National | Dark Sky Reserve

New Wairarapa dark sky reserve to help share local mātauranga Māori

Cape Palliser Lighthouse Wairarapa.  Photo credit / Pete Monk Photography

The Wairarapa has been anointed with the official 'Dark Sky Reserve' status which will ensure the region’s night skies will be kept pristine, among the best in the world.

The anointment was made by the International Dark Sky Association (IDA) accrediting the area of sky covering the South Wairarapa and Carterton districts.

Destination Wairarapa General Manager Anna Nielson says the status is a great win for the region.

“The potential for developing tourism around dark sky themes enhances the range of experiences we already offer.”

She says there is potential to align tourism products alongside events such as Matariki, Greytown’s Festival of Christmas, and Featherston’s Booktown Festival.

“Our vision is also to grow strong cultural aspects to the dark skies sanctuary.”

“In time, we would like to draw upon the unique Wairarapa perspective of Matariki and share local stories about the region, its history and incorporate Mātauranga Māori (Māori knowledge) into the mahi.”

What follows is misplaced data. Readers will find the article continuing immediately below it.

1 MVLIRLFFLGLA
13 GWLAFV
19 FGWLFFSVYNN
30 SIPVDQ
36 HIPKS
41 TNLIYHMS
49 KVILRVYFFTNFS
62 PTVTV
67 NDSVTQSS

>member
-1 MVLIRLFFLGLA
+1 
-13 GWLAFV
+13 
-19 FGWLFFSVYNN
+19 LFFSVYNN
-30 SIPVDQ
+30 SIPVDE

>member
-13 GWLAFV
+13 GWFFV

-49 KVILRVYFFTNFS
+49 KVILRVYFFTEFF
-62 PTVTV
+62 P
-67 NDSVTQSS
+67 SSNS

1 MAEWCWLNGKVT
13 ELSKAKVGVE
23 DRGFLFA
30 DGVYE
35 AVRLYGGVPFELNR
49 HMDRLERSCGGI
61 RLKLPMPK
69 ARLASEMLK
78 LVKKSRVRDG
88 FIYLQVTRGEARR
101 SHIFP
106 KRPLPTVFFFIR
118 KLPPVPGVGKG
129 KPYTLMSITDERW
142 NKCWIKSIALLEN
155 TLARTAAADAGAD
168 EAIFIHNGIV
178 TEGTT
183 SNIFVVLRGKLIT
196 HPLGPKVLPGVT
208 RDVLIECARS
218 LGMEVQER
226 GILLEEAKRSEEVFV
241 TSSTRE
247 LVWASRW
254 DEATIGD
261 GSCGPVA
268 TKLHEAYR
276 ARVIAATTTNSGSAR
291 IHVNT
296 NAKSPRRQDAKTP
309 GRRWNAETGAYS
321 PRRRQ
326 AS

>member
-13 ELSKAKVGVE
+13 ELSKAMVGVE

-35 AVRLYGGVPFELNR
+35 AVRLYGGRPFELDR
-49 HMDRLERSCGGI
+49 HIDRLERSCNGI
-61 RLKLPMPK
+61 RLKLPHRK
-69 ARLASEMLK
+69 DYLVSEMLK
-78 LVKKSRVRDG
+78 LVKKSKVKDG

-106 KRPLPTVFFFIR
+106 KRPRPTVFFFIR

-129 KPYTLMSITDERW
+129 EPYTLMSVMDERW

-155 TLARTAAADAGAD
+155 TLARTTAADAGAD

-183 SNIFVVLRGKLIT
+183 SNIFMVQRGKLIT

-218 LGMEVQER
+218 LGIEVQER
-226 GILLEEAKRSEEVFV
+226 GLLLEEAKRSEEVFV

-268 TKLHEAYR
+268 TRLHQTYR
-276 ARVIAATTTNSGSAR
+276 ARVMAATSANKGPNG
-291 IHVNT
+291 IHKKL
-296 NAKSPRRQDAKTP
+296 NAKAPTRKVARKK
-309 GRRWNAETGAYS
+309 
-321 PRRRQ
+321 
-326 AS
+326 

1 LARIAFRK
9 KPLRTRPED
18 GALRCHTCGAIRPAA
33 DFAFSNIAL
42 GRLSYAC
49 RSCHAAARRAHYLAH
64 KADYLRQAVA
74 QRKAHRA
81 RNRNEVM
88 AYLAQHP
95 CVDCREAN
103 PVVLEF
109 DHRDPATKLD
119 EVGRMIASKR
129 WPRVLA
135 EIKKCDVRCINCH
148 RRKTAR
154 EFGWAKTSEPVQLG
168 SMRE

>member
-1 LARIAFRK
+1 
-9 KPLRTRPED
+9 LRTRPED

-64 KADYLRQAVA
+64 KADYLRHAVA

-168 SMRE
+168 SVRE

Star Safari Night Sky Tour Wairarapa.  Photo credit / Jet Productions

Reserves consist of a core area that meets the minimum criteria for sky quality and natural darkness, and a peripheral area that supports dark sky preservation in the core. For Wairarapa, the core zone will be the Aorangi Forest Park, a 194-square-kilometre protected area that is managed by the Department of Conservation.

Wairarapa’s proximity to Wellington is a point of difference, making the new reserve the most accessible of the 21 protected Dark Sky Reserves in the world.

“With Reserve status as a platform, space-themed experiences will be developed in the Wairarapa as the demand increases for interpretive and educational experiences.”

Dark skies experiences offer year-round appeal to visitors, benefitting the region which traditionally sees less tourism activity in the cooler months.  In winter, it gets darker earlier meaning stars are visible sooner, which is prime viewing season.